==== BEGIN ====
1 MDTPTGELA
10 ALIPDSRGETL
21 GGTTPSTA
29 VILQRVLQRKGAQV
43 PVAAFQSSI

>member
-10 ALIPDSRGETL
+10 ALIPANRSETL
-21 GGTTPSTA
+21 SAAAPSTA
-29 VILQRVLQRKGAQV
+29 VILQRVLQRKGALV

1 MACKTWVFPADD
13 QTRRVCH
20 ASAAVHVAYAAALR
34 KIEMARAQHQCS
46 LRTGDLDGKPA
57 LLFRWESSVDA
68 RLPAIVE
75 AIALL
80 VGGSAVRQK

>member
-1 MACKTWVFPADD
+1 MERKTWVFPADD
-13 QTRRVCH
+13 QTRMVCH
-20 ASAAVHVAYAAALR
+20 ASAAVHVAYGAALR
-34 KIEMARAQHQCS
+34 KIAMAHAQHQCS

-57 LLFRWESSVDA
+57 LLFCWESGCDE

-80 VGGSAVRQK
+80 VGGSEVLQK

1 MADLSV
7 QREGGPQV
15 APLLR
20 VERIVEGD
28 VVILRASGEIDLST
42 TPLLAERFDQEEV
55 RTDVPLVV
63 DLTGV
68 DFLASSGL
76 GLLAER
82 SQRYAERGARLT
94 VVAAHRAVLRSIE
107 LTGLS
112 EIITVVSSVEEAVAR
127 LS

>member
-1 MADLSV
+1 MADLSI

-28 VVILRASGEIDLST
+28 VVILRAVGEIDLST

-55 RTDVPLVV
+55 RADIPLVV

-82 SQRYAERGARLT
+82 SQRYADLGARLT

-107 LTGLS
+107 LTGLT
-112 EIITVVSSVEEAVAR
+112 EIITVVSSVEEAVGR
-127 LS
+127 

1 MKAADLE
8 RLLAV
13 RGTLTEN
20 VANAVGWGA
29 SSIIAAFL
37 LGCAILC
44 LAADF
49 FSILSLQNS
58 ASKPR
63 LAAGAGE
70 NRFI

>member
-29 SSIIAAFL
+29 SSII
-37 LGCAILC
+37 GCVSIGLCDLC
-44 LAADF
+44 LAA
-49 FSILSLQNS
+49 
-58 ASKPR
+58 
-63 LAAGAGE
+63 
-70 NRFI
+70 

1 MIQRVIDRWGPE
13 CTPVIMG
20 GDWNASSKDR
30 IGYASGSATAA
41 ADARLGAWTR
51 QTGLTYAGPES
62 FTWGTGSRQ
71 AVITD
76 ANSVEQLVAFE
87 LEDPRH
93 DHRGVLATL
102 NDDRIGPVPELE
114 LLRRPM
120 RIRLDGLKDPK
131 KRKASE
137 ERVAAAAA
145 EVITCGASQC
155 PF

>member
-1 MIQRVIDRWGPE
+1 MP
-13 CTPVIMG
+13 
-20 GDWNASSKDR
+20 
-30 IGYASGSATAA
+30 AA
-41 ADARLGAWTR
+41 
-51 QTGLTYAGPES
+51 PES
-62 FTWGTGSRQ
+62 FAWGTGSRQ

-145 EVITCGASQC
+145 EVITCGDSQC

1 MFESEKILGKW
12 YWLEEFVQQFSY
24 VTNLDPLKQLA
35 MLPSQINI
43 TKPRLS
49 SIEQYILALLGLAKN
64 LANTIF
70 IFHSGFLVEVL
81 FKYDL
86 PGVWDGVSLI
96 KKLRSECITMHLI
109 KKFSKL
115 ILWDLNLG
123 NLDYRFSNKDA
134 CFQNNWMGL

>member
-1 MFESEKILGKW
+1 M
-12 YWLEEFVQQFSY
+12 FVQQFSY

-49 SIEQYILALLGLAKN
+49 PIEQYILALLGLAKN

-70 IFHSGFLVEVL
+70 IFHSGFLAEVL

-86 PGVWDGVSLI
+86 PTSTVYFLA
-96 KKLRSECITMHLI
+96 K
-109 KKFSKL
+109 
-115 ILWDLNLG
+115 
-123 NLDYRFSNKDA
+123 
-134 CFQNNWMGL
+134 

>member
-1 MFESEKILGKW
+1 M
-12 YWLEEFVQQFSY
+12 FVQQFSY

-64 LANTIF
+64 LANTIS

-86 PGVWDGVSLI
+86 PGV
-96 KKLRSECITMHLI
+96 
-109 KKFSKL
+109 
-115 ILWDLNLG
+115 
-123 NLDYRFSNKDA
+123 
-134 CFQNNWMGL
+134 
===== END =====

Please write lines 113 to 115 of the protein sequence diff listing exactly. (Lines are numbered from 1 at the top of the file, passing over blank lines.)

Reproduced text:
+13 
-20 GDWNASSKDR
+20 